TMD/Temporomandibular Disorder

Temporomandibular Disorder (TMD) describes a large range of conditions that affect the temporomandibular joints; the jaw muscles and facial nerves. TMJ (temporomandibular joint disorder) is in the TMD spectrum of jaw related conditions and the two are often use interchangeably in reference to similar conditions. The occurrence of TMD may happen during side-motion chewing movements and/or opening and closing where the jaw twists. Dr. Keith Vevera, DMD at Vevera Family Dental knows that people with TMD may experience these symptoms:

  • pain in or around the earTMD---Cocoa-Beach-Dentist---Vevera-Family-Dental
  • headaches and neck aches
  • jaw or jaw muscles that are tender
  • a more prevalent jaw pain or soreness in the morning or late afternoon
  • pain in the jaw area while biting, yawning and/or chewing
  • difficulty opening and closing the mouth
  • clicking or popping noises when opening the mouth
  • sensitive teeth when no other dental problems can be found

TMD affects more than twice as many women (particularly those of childbearing age) as men and is the most common non-dental related chronic facial pain.

TMD Causes

  • A condition such as arthritis
  • A bite that is improper in how teeth are fitting when they touch
  • A dislocation or injury of the jaw

The Role Stress plays in TMD

One of the causes of TMD is thought to be stress. Although TMD is has less to do with the stress itself than the overuse of jaw muscles, particularly the clenching or grinding teeth (also known as bruxism) that occurs as an often normal response to strenuous activities or stressful circumstances.

TMD Treatment

Diagnosis is an important step before treatment. However, because the exact causes and symptoms of TMD are not clear, diagnosing these disorders can be confusing. At present, there is no widely accepted, standard test to correctly identify TMD.

Symptoms similar to TMD are often brought on by other conditions that are dental related such as sinus issues and even a toothache. The combination of behavioral, psychological and physical factors are being examined by scientist to test the possibilities of their cause and role in TMD.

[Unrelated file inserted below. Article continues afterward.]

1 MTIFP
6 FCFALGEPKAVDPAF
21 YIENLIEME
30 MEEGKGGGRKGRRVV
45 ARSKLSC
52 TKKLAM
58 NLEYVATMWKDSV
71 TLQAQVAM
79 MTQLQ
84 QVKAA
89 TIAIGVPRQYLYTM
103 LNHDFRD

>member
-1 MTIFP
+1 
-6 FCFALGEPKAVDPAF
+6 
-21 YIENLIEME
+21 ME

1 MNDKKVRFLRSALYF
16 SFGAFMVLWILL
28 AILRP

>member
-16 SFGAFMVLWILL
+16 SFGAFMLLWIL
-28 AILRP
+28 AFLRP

In ninety percent of cases your description of symptoms, combined with a simple physical examination of face and jaw by your dentist, provides useful information for diagnosing these disorders.

Your dentist may also take x-rays and make a cast of your teeth to see how your bite fits together, or may request specialized x-rays for the TM joints. Your complete medical history may be reviewed, so it is important to keep your dental office record up-to-date.

Your dentist will recommend what type of treatment is needed for your particular problem or refer you to a specialist, such as experts in facial pain. You may also want to check with your physician about TMD-type symptoms.

Your dentist may also recommend one of the following:

  • Suggest modification of the pain. This can mean resting the joint, taking a non-steroidal anti-inflammatory drug, such as aspirin or ibuprofen, or applying moist heat to the painful areas.
  • Suggest techniques for relaxation. Stress management can often be accomplished through relaxation training and/or biofeedback. TO keep you from grinding your teeth during sleep, you may also be prescribed a night-guard.
  • Suggest some adjustment. Orthodontic treatments are used to correct teeth alignment.

What to do if you feel you have TMD

An important point to keep in mind is that in most cases the discomfort associated with TMD eventually goes away treated or not. To reduce teeth-clenching often caused by stress, you can implement an easy exercise routine which can be effective in easing TMD symptoms.

If more treatment is needed, it should be conservative and reversible. Avoid, if at all possible, treatments that cause permanent changes in the bite or jaw. If irreversible treatments are recommended, be sure to get a reliable second opinion.

Many practitioners, especially dentists, are familiar with the conservative treatment of TMD.

Pain clinics in hospitals and universities are also a good source of advice and second opinions for these disorders.

Always check your specific dental benefits coverage before undergoing any dental treatment.

Contact us at (321) 236-6606 with any questions or concerns you may have in regards to TMJ/TMD. We are here to assist you, your family and friends in the diagnoses and treatment of TMJ/TMD.

Dental Information Topics:

  • About Gum Disease
  • What is Sleep Apnea
  • Emergency Dental Care
  • About TMJ/TMD
  • Preventative Care